One watches the withdrawal of American troops from Afghanistan and asks: What was the ultimate goal?
Why did the U.S. invade the country in 2001, spend billions of dollars, cause the death of 50,000 Afghan civilians and 3,500 coalition soldiers? So that the Taliban can return stronger, and this time around with allies in Beijing, Tehran and Moscow?
And the question still remains: What will become of the poor Afghans who collaborated with the United States and its allies?
Knowing that the visa program for them to leave the country is time-consuming and limited, one does not need a brilliant imagination to know the eventual fate of these people.
It is true that nothing that is happening now is news. In 2001, victory was easy. But it was also temporary; beginning in 2006, the Taliban began to leave their caves in Pakistan to resume hostilities and regain territory.
When Barack Obama took office, there was only one priority: to flee.
There will be several explanations for this epic disaster. But one, perhaps the most significant, deals with America’s naivete when it comes to tribal realities.
A book by author Amy Chua, which should be a required reading in Washington, explains this Achilles’ heel with pedagogical patience. The book is entitled “Political Tribes: Group Instinct and the Fate of Nations.”
The problem, Chua argues, is the reductive vision that presides over American foreign policy. Everything is conceived in simple terms — good against evil; light against darkness — while the Western democratic model is considered to be universal and exportable.
If Americans, despite their multiple national or ethnic origins, become “Americans,” why can’t Sunnis, Shiites or Kurds become “Iraqis”? Why can’t Pashtuns and Tajiks become “Afghans”?
Not to mention the naivete of Obama, who after the fall of Moammar Gadhafi in Libya, claimed that the future of the country was finally in the hands of the “Libyans.” There are no “Libyans.” There are 140 different tribes, and a civil war as a result.
What is interesting in Chua’s book is that it broadens the focus and goes back to the first of American traumas: Vietnam.
Using the lens of the Cold War, the Vietnam conflict has no complexity: on the one hand there is democracy and on the other communism. Losing Vietnam was the same as gifting it to China.
In no way do I find the ideological dimension of the war insignificant. However, this view had a blind spot. It allowed one detail to escape the strategists: Vietnamese nationalism was fundamentally anti-Chinese. Historically, the Vietnamese identity was built in opposition to the supremacy of China, which ruled the country for 1,000 years.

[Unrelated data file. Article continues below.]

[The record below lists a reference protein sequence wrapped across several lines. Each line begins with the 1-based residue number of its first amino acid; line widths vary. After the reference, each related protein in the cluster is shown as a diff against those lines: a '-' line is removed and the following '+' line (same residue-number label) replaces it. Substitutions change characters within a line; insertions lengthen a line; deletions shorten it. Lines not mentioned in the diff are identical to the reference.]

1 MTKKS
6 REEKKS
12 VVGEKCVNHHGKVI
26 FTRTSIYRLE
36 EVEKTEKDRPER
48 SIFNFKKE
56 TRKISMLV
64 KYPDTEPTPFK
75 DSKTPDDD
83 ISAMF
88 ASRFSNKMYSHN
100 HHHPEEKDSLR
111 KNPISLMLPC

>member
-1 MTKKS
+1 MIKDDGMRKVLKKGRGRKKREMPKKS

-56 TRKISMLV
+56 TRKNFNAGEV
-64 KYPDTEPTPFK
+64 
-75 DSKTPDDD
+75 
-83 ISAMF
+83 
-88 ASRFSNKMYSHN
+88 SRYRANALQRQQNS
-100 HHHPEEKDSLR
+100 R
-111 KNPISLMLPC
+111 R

But this opposition was not just historical, it was current. As Chua writes, the country’s minority of Chinese descent — the Hoa — were politically and economically dominant. The same happened with the French colonization.
American intervention continued in the south of Vietnam. For Vietnam, defeating Ho Chi Minh was not only about defeating a communist enemy, which in itself was commendable, but also handing the country over to a corrupt Chinese elite who — as a joke — were a symbol of democracy.
When the United States condemned South Vietnamese reluctance to contribute to the war effort, it was because it did not understand Vietnam’s ethnic nationalism and hostility toward China.
No wonder that, after the last American troops left Saigon, the communist regime began to persecute and eliminate its supposed Chinese “comrades.” In 1979, Vietnam and China were at war — and not just because of Vietnam’s proximity to the Soviet Union. Resentment had been building for a long time.
It is this ignorance that fueled the campaigns in the Middle East. Punishing the Taliban for Osama bin Laden’s attacks is one thing. Another, slightly more insane, was to believe that Iraq could be the second liberal democracy in the region, after Israel.
I am old enough to remember these neoconservative debates: If Germany and Japan were authoritarian regimes and became successful democracies, why not try the same with Saddam Hussein’s regime?
The answer, well remembered by Chua, is that Germany and Japan were ethnically homogeneous. In Iraq, alienating the Sunnis (minority) and handing over the country to the Shiites (majority) could only result in Islamic State and other similar aberrations.
The same goes for Afghanistan. The Taliban are a medieval and fanatical group, no doubt, even though they created a school in the West with the newest craze of knocking down statues.
No one doubts that the Taliban exists because of Pakistan’s sponsorship and the support of a substantial part of the Pashtun population, the majority in the country, and that it fears above all the Tajik and Uzbek minority — who ruled Afghanistan between 1992 and 1996, until the Taliban coup.
When we know today that the so-called Afghan army is overwhelmingly made up of Tajiks, is anyone surprised by the apparent ease (and complicity) with which the Taliban advances, especially in the rural (and Pashtun) part of the south of the country?
One day, Mahatma Gandhi was asked what he thought of “Western civilization.” He replied, “I think it would be a good idea.”
I’m not that skeptical; I still think “Western civilization” — democracy, human rights, separation of powers, individual autonomy, etc. — is a good idea. Even with its imperfections, it has been making its way to this part of the world.
But I hold no neoconservative illusions that this good idea can flourish on strange soil, especially when tribal identities are stronger, and more complex, than the simple philosophy of the idealists. Am I a pessimist?
I admit I am. And I regret that this pessimism did not command the troops in 2001. We certainly would not be witnessing now the great betrayal of 2021.
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